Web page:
Tuesday, December 13, 2011

Hardest Language to Learn?

One of the first questions linguists get asked is "What is the hardest language to learn?" Or, to be quite honest, the question often comes out as "What is the easiest language to learn?" Either way, though, the questions are based on the same premise: that there are languages that are easier/more difficult to learn than others.

My answer is typically the same--it hovers somewhere around "all languages have their own unique difficulties." However, if the person who is doing the asking is actually interested in having a linguistic conversation, I like to bring up the fact that some languages may appear easier or more difficult to learn, depending on their native language. For example, as a gross generalization, if your native language is English, it will be easier for you to learn another Indo-European language like Spanish or German than it will be to learn, say, Mandarin Chinese.

I had never seen someone break languages down into difficulty by the estimated required hours to become proficient in the language until I saw this picture below on 22 Words:

Chart from 22 Words

The entire chart assumes a native English speaker is the one learning a new language and then breaks the target languages into three groups. What I wish could be conveyed by the chart (but the chart would quickly become less of a graphic and more of a document) is what features of the languages were used to determine whether a language is closely related to or significantly different from English, how the number of hours were calculated for how long it takes to reach proficiency, and how proficiency is defined for this chart. I don't quite agree with the groupings--for instance, I have a hard time believing that--for the purposes of this chart--Hindi would be in the same level of ease for an English speaker as Polish.

What do you think? Can we group languages by difficulty of learning according to native language? If so, do you agree with the image above?

Tuesday, December 6, 2011

What the ....?

The post title sums up my reaction to the first time I saw these two sentences, both of which are supposedly sentences in English:

Buffalo buffalo Buffalo buffalo buffalo buffalo Buffalo buffalo.
James while John had had had had had had had had had had had a better effect on the teacher.
The first sentence relies on three different senses of the word buffalo: the city Buffalo, NY; the noun (the large mammal that once roamed the prairie freely); and the transitive verb, which according to my Mac dictionary means to "overawe or intimidate (someone)." The Wikipedia article on this sentence provides the background and some syntactic trees for the sentence, but I'll give you a shortened rundown here:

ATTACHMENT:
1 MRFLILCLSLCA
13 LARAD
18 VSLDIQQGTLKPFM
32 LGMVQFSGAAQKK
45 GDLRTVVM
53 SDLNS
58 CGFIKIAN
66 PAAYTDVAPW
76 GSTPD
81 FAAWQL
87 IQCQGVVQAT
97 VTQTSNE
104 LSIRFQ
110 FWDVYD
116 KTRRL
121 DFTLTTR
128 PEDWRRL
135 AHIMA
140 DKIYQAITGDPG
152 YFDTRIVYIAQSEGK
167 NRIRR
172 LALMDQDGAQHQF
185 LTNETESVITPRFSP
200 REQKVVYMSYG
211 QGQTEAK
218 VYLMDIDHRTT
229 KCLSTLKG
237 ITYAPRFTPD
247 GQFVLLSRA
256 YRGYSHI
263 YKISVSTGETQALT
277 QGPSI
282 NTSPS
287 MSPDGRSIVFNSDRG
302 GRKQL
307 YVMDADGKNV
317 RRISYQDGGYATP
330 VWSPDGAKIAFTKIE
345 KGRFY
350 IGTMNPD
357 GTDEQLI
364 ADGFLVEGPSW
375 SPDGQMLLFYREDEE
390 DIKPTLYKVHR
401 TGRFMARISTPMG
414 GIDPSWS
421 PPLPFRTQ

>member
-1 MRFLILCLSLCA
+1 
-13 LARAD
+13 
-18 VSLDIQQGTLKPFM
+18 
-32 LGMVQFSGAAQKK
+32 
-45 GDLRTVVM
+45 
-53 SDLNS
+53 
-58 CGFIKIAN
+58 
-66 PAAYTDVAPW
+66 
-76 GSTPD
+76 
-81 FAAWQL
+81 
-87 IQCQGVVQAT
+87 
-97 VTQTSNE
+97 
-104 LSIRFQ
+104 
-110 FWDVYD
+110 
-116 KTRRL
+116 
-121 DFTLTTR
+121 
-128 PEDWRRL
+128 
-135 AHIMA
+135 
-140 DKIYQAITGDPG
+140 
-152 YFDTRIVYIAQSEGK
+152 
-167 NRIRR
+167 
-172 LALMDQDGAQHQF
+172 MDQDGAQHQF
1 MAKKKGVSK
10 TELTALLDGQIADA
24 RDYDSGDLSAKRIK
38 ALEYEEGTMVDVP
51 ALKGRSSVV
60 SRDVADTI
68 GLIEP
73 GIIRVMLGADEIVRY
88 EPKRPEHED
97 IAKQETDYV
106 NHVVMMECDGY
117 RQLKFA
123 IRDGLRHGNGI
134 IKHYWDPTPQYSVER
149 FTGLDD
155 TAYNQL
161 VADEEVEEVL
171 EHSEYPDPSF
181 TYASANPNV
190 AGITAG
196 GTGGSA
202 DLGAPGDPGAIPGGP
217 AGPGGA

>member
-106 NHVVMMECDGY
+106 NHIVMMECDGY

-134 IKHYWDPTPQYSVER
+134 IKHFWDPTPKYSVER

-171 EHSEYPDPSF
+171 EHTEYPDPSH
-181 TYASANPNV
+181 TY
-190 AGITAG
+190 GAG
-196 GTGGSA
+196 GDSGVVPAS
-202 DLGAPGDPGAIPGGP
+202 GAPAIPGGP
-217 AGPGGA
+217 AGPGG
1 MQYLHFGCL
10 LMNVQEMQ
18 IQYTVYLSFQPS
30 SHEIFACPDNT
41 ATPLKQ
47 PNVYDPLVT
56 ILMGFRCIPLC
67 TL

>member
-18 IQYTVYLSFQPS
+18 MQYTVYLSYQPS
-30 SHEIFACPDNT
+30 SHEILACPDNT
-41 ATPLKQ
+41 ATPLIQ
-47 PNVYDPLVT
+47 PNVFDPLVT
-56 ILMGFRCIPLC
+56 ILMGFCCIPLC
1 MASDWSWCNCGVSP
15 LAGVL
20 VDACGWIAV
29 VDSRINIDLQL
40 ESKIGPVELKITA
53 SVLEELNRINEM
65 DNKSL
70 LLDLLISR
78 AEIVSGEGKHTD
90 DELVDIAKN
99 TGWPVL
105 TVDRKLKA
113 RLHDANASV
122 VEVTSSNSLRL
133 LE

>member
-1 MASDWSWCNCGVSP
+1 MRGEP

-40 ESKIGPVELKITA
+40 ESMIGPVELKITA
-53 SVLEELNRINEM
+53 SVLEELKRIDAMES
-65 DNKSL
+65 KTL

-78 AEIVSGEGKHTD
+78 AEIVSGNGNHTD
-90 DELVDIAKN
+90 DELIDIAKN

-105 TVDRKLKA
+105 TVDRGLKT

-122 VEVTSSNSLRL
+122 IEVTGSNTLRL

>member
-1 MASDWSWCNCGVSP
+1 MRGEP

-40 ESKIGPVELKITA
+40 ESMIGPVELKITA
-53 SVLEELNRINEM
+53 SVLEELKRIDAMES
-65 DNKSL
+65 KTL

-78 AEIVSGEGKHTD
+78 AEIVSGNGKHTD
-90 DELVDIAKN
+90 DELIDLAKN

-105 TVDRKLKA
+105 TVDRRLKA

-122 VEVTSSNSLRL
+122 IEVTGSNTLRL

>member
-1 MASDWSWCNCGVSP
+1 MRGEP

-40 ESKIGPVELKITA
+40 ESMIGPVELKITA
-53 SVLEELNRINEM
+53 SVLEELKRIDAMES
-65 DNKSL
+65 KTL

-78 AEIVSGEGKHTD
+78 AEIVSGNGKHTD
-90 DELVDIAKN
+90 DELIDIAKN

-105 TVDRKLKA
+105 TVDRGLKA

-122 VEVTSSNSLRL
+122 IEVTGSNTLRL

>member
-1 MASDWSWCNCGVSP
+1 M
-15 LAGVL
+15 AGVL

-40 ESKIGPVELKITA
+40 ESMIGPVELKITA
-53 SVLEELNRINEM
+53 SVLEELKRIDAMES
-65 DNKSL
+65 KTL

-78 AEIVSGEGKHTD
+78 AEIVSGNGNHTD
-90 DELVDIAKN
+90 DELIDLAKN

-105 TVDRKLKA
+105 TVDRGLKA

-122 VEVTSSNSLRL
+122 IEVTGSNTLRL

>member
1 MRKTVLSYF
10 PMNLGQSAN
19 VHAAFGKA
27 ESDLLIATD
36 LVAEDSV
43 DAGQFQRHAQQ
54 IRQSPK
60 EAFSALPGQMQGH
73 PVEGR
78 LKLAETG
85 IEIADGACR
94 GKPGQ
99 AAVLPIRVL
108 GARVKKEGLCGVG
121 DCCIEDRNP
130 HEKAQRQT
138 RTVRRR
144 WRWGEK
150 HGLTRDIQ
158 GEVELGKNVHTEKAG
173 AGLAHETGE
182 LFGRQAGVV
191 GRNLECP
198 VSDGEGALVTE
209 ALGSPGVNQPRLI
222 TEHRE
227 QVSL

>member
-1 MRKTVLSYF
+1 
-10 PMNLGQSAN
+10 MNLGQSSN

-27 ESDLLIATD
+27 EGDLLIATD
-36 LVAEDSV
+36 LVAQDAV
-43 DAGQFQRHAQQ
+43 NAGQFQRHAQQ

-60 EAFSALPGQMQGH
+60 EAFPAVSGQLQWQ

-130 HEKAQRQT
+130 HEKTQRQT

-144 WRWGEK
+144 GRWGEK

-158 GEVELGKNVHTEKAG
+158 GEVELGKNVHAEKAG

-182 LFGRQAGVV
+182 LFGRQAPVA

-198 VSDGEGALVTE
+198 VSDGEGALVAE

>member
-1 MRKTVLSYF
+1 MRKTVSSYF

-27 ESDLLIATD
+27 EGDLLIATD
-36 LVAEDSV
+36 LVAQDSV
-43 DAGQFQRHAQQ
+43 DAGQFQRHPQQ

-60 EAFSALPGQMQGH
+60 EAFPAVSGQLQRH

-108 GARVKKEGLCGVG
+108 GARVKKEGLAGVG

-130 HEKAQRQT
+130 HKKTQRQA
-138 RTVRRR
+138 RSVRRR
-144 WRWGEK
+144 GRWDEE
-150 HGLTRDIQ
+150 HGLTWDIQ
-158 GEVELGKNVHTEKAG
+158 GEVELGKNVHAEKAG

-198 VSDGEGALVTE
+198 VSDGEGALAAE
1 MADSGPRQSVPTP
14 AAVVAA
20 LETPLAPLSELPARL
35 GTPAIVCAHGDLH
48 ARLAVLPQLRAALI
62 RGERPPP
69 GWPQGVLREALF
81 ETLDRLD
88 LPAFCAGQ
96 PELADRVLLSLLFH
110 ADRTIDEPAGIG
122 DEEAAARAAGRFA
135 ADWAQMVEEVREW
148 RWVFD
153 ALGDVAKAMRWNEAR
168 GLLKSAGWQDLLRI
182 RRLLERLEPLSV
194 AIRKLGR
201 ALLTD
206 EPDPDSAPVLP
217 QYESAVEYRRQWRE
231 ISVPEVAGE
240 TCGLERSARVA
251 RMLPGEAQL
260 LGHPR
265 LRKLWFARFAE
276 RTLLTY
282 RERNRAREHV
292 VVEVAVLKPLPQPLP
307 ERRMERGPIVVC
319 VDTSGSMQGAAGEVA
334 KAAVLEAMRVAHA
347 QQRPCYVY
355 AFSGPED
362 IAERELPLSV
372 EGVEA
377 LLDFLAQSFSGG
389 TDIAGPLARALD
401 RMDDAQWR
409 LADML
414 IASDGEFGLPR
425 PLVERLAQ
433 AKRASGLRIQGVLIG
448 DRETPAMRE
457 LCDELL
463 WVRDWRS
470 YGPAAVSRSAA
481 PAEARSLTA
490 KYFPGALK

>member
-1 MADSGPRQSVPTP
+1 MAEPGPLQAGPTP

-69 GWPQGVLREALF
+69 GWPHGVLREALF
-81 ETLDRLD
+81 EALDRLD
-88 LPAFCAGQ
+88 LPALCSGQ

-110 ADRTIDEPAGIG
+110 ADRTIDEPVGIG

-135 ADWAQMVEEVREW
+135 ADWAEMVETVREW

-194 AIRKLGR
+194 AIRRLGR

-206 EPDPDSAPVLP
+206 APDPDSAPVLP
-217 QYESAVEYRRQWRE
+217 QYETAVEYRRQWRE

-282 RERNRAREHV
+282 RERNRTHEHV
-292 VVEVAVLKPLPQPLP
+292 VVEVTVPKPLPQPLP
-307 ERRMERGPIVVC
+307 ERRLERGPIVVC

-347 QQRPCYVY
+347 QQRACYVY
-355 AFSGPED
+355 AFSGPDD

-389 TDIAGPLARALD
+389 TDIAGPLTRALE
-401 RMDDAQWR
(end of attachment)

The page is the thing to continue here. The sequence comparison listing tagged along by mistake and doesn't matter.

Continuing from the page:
Let's start at the beginning: Buffalo buffalo work together to mean the NP "buffalo that are in Buffalo". This NP occurs three times in the sentence:

[Buffalo buffalo] [Buffalo buffalo] buffalo buffalo [Buffalo buffalo].
 The remaining instances of buffalo in the sentence are the verb form. The first instance of buffalo as a verb is working with the NP [Buffalo buffalo] to modify the first NP [Buffalo buffalo]. You might reword the entire first part of the sentence (this will take care of the first five instances of buffalo):

The buffalo that live in Buffalo that buffalo (other) buffalo in Buffalo...
Now the sentence is finished off with the transitive verb and its object, which also happen to be the buffalo in Buffalo:

The buffalo that live in Buffalo that buffalo (other) buffalo in Buffalo buffalo the buffalo that live in Buffalo.
Is it a sentence? Sure. By loose-ish standards. Is it a good English sentence? No. Why would Buffalo buffalo be buffaloing other buffalo that live in Buffalo two times over? That just doesn't make sense. So while it is syntactically possible, it's semantically void of really meaning anything. While it may not be a sentence you'd want to use in an everyday conversation, it is a sentence you can wow your friends with at parties. Just think of all the debates you can get into once you proclaim, Buffalo buffalo Buffalo buffalo buffalo buffalo Buffalo buffalo is too a sentence in English!

The second sentence from above only works with added punctuation. In fact, its Wikipedia article states that this sentence shows why punctuation can be necessary in some sentences to understand meaning. The sentence with its appropriate punctuation looks like this:

James, while John had had "had", had had "had had"; "had had" had had a better effect on the teacher.
Obviously, there was some sort of test, in which James wrote "had had" on the paper but John wrote "had", and the teacher preferred "had had" as the correct answer. All this took place in the past in a situation that required the past perfect to show that the activity was finished, thus leaving us with the seemingly (yet not) redundant pairing had had. In everyday speech, we often put the first had into a contraction, which sounds way less odd: I'd had three bananas before I realized that two would've been enough. That sentence just as easily could have started out with I had had three bananas... and been grammatically sound. That's what happens when a verb that has been grammaticalized as an auxiliary remains a main verb--have as an auxiliary (or helping verb) no longer has anything to do with its use as a main verb that usually (and loosely) shows some sort of possession (though "possession" doesn't even come close to fully describing the use of have as a main verb).

Again, is it a sentence in English? Yes. Is it one you're likely to come across? Not unless you're a teacher that left a blank on a test that should have been filled in with had had instead of had.

Do you know of any other crazy examples of sentences like these that people use to show off the oddities of language and syntax?